By contrast, for Trump’s advisors—most notably National Security Advisor John Bolton—and many others in Washington especially within the Republican policy establishment, the madness is the method. Guided by their mantra that Tehran only responds to force, Trump administration hawks have embraced the theory that the United States needs to be prepared to disrupt the status quo across the region, precisely because Iran has found it a conducive context for enhancing its own influence. They have no ready explanation for precisely how disruption will rebalance the regional power equation in America’s favor, and the only prior application of this strategic vision—the 2003 U.S. invasion of Iraq—is hardly a reassuring precedent.

THE VIEW FROM TEHRAN

For better or, as is likely, for worse, this “chaos theory” dovetails neatly with the array of possibilities available to Tehran in responding to the demise of the nuclear deal. Iran’s president, Hassan Rouhani, moved quickly to forestall any sense of a regime in crisis by taking to state television immediately after Trump concluded his own remarks. His reassurance was primarily aimed at his own jittery population, whose trepidations about mounting pressure had helped collapse the value of the domestic currency in recent months.

Iran can muddle through a considerable amount of economic pressure and turmoil, thanks to a diversified economy as well as long experience and well-honed tactics for mitigating and evading sanctions. But the reality is that despite profound international resentment over Trump’s tactics, the re-imposition of U.S. sanctions will present much of the world with only one viable choice, to abstain or wind down trade and investment with Tehran rather than risk U.S. penalties. European assurances to Tehran can do little to change the calculations of the private sector, especially when the upside rewards of opportunities in Iran remain modest in comparison to the potential liabilities.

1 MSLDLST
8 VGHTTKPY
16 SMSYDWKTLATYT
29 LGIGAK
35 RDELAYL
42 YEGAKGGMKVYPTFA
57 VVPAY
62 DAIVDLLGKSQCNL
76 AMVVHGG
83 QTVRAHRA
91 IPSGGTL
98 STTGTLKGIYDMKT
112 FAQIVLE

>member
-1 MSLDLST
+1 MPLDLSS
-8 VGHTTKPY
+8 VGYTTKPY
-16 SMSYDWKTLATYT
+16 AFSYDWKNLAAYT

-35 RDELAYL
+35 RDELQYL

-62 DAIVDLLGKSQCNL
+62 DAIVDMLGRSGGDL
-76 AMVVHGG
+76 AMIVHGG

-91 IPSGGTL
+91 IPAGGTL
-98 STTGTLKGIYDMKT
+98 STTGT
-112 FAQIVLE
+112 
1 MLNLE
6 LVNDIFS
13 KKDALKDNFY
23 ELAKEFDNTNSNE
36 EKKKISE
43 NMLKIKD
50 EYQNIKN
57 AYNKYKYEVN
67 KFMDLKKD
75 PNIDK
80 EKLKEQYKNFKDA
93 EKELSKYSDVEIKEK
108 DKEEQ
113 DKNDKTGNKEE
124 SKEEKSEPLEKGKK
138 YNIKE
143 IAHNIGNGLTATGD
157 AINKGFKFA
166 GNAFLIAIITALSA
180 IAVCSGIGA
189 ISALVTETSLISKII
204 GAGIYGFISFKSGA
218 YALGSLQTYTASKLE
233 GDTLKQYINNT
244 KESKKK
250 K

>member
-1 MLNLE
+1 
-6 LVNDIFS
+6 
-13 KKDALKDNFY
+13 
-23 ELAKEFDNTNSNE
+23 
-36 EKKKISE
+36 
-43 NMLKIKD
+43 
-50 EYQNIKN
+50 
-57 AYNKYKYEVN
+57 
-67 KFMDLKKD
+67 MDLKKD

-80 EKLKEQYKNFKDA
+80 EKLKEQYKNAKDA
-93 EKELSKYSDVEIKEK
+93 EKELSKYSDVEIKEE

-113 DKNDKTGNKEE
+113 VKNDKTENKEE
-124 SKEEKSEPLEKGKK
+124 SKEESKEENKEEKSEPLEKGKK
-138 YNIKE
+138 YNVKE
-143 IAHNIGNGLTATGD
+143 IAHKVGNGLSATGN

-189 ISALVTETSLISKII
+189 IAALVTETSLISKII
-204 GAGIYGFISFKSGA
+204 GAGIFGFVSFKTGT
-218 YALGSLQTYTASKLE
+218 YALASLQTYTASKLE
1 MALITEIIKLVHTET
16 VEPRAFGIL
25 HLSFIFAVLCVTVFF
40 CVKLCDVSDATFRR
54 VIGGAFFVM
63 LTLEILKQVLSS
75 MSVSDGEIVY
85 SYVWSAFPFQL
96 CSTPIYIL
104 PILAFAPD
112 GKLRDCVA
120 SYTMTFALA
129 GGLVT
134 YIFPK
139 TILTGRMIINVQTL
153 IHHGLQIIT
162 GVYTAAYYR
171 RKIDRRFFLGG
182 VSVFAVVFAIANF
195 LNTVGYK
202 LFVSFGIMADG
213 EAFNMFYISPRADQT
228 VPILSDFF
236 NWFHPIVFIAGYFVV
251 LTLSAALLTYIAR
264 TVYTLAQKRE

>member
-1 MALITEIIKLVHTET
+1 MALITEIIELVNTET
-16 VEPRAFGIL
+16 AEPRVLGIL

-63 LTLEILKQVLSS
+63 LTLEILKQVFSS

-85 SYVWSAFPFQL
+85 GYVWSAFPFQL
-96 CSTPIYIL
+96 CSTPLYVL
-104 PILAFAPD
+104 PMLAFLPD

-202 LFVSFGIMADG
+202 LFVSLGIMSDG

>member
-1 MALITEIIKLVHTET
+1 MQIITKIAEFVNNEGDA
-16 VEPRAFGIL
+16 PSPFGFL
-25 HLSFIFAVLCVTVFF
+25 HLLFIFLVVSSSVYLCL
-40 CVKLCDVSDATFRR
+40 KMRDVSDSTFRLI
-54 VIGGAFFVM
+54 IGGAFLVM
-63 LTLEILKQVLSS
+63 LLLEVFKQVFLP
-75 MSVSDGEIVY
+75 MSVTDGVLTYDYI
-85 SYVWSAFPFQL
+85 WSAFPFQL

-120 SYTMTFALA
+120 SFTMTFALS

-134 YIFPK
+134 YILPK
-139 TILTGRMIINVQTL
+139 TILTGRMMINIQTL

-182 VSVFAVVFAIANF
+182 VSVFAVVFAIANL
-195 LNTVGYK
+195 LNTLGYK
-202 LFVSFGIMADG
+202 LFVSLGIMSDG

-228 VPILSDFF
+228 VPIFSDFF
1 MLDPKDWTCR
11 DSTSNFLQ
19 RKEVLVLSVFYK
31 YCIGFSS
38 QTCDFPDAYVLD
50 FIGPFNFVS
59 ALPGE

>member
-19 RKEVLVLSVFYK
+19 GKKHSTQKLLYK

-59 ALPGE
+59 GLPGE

And as the benefits of the deal wane, Tehran will contend with its own saber rattlers, whose worldview was shaped by the isolation and existential conflict of the revolution’s early years. They will seek to match American pressure with Iranian pushback and demonstrate the country’s capability to outmaneuver American forces on the range of battlefields across the region where they are in close proximity with Iran’s Revolutionary Guard and its proxy militias.

Trump has repeatedly insisted that he will steer clear of embroiling America in yet another long, messy, costly conflict in the Middle East, but his decision to target the nuclear deal elevates the odds of Iranian escalation and, with it, even greater threats to U.S. interests and allies. The irony is acute; Trump derided the JCPOA because “it didn’t bring calm, it didn’t bring peace,” but undoing the deal will only inflame a region already riven by extremism and sectarian rivalries, making it harder for the United States to extricate itself as the president himself has promised. Until and unless the administration resolves the contradictions between the president’s maximalist objectives, his disinclination to take on the Iranians on the ground, and Washington’s divergence from its core allies on this question, Trump cannot hope to make progress on any element of the Iranian challenge.

Undoing the deal will only inflame a region already riven by extremism and sectarian rivalries.